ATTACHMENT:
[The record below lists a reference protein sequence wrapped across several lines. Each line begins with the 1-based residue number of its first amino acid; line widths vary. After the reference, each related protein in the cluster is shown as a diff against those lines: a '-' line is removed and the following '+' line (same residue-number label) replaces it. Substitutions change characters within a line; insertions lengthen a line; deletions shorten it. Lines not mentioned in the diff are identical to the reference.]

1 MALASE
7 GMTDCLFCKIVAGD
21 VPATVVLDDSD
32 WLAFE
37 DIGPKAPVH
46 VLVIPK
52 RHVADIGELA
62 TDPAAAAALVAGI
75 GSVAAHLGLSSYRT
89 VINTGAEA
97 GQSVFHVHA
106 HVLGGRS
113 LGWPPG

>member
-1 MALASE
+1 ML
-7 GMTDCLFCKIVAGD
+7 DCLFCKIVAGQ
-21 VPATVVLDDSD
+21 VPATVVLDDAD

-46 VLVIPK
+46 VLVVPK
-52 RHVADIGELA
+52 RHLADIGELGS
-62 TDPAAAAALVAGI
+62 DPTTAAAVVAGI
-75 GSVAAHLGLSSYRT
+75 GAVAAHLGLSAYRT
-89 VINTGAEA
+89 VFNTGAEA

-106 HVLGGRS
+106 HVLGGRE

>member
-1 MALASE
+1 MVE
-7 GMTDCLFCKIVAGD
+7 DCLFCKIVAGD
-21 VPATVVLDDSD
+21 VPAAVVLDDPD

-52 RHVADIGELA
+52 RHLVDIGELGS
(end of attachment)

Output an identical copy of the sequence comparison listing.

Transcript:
[The record below lists a reference protein sequence wrapped across several lines. Each line begins with the 1-based residue number of its first amino acid; line widths vary. After the reference, each related protein in the cluster is shown as a diff against those lines: a '-' line is removed and the following '+' line (same residue-number label) replaces it. Substitutions change characters within a line; insertions lengthen a line; deletions shorten it. Lines not mentioned in the diff are identical to the reference.]

1 MALASE
7 GMTDCLFCKIVAGD
21 VPATVVLDDSD
32 WLAFE
37 DIGPKAPVH
46 VLVIPK
52 RHVADIGELA
62 TDPAAAAALVAGI
75 GSVAAHLGLSSYRT
89 VINTGAEA
97 GQSVFHVHA
106 HVLGGRS
113 LGWPPG

>member
-1 MALASE
+1 ML
-7 GMTDCLFCKIVAGD
+7 DCLFCKIVAGQ
-21 VPATVVLDDSD
+21 VPATVVLDDAD

-46 VLVIPK
+46 VLVVPK
-52 RHVADIGELA
+52 RHLADIGELGS
-62 TDPAAAAALVAGI
+62 DPTTAAAVVAGI
-75 GSVAAHLGLSSYRT
+75 GAVAAHLGLSAYRT
-89 VINTGAEA
+89 VFNTGAEA

-106 HVLGGRS
+106 HVLGGRE

>member
-1 MALASE
+1 MVE
-7 GMTDCLFCKIVAGD
+7 DCLFCKIVAGD
-21 VPATVVLDDSD
+21 VPAAVVLDDPD

-52 RHVADIGELA
+52 RHLVDIGELGS